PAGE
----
This is a doozy, darlin’ — it’s both something that’s both highly specific to you, your girlfriend and your histories, and a tale as old as time. There’s a short answer to this — it’s not healthy to pressure a partner into an identity that isn’t theirs, and it’s unfair and biphobic to distrust your bisexual partner just because they’re bisexual, no matter what past partners have done. I think you probably already know those things on a base level, though, and you’re still here and still feeling conflicted. So let’s take the long way around to talk about it.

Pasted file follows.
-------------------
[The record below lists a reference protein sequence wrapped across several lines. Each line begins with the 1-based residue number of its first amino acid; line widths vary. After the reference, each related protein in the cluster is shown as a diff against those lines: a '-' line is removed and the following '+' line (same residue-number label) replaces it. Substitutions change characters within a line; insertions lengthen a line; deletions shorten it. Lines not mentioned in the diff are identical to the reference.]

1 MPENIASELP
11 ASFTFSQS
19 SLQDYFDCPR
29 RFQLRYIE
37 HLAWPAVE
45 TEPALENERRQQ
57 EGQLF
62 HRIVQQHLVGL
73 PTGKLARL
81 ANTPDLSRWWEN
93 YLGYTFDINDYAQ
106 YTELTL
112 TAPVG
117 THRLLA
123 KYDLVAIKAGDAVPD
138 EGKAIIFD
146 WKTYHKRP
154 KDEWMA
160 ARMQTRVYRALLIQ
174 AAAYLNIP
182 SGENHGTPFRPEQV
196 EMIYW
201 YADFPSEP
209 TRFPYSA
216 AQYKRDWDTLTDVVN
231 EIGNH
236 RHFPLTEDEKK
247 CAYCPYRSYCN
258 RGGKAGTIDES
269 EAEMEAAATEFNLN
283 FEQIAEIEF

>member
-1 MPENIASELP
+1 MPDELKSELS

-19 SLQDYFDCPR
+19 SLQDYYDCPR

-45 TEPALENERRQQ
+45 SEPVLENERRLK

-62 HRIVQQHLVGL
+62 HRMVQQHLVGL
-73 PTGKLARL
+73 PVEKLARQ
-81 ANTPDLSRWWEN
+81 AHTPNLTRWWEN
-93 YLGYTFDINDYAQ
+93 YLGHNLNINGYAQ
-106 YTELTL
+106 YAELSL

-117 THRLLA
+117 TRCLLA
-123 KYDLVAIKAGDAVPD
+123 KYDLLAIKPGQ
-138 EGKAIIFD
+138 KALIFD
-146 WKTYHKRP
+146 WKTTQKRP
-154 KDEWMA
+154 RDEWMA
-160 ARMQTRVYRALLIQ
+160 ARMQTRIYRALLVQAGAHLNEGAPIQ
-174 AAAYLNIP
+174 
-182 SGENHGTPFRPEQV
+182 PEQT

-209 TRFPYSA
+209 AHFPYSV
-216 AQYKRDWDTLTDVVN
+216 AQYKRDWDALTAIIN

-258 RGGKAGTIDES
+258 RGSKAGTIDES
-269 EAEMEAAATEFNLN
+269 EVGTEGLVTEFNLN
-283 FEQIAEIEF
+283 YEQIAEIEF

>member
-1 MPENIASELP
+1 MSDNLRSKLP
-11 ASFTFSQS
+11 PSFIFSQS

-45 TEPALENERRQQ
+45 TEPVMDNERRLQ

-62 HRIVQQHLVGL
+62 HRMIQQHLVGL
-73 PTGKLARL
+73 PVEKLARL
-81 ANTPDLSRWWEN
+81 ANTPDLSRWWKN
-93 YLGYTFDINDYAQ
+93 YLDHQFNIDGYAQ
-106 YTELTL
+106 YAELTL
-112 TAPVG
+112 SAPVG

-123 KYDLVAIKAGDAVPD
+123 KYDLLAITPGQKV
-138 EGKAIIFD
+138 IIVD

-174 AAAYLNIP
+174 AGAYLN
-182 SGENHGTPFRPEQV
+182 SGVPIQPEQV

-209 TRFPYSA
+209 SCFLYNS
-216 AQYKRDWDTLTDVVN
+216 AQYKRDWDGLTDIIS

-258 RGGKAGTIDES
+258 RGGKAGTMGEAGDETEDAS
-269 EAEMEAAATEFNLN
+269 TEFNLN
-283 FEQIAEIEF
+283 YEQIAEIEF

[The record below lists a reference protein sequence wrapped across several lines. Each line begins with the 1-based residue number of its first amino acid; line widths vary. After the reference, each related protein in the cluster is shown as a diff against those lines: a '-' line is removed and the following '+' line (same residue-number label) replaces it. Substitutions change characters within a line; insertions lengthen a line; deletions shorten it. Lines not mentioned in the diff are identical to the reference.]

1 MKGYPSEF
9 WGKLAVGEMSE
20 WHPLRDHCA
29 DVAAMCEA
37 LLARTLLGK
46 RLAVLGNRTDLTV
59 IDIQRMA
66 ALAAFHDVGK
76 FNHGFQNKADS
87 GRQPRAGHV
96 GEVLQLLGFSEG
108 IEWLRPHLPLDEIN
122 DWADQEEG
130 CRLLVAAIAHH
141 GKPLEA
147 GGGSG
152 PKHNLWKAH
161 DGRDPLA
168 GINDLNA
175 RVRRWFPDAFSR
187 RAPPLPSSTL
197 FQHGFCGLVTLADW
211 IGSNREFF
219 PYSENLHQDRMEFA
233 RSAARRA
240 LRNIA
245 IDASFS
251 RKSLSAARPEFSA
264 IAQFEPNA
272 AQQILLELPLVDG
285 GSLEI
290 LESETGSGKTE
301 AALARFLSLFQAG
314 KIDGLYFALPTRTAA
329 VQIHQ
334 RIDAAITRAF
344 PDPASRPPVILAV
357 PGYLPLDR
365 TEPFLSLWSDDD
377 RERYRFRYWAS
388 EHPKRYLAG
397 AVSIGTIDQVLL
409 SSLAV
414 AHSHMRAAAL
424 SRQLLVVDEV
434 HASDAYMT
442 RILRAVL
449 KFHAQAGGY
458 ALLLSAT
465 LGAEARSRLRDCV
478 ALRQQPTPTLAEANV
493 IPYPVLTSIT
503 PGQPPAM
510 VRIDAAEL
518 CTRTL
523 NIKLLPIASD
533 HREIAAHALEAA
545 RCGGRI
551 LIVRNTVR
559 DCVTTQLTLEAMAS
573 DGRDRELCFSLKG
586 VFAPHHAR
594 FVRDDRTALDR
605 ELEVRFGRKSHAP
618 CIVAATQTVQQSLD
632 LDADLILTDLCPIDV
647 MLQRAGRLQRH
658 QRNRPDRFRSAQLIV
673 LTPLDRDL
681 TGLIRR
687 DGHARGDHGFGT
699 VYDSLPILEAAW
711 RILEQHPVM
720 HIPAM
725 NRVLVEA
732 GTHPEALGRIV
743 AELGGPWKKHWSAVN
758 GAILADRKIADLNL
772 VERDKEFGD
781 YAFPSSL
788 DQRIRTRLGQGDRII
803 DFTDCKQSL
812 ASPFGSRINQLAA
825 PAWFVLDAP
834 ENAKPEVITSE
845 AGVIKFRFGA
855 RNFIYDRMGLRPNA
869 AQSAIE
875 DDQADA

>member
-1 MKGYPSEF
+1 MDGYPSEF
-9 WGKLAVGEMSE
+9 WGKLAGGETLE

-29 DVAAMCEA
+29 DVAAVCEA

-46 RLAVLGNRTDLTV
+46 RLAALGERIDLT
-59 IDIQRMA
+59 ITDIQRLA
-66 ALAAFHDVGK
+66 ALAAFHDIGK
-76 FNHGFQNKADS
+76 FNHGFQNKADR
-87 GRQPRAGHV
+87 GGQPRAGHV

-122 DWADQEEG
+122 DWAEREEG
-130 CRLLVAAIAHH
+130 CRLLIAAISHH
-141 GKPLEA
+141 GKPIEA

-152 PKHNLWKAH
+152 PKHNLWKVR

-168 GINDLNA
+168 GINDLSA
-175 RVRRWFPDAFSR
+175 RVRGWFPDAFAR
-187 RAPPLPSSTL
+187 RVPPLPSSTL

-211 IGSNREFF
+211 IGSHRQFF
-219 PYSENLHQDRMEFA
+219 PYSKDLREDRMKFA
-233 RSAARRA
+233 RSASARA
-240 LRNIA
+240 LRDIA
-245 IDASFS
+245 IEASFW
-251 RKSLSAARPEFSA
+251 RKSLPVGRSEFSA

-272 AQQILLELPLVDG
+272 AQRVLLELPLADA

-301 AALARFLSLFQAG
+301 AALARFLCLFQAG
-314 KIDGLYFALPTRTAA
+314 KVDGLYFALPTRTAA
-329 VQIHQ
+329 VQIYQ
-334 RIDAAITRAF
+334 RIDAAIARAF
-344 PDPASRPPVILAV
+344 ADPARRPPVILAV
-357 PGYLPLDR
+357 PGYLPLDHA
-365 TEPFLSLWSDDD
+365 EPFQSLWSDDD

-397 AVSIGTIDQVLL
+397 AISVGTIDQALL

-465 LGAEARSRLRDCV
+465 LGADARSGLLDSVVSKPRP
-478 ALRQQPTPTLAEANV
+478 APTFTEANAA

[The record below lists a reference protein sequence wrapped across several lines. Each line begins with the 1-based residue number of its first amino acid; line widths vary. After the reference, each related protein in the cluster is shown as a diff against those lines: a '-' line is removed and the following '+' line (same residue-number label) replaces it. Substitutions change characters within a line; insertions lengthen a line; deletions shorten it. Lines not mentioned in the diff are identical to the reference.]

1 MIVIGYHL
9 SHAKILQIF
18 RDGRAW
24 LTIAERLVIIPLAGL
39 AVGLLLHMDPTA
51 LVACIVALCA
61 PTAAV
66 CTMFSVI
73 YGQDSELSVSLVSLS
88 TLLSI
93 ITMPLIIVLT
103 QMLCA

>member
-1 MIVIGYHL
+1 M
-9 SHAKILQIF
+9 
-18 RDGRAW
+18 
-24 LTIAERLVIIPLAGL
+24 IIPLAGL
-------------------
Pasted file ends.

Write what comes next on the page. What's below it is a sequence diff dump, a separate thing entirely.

It is a truth universally acknowledged that we all carry irrational beliefs around with us, even and especially into relationships. This is just how humans work! We’re all just trying to keep ourselves safe in a variety of ways, and our brains and bodies are doing their best to work towards that goal. Sometimes the things we do to try to keep ourselves safe are a bit mismatched with what the situation actually calls for. Sometimes the way we respond to something to try to keep ourselves safe is actually counterintuitive and makes something worse instead of better, often because we’re reacting to an extreme situation from our past rather than to a more moderate or even totally nonexistent one in our present. The challenge, both in life and in relationships, is to try to be constantly correcting for this, finding a balance between instinct and reality.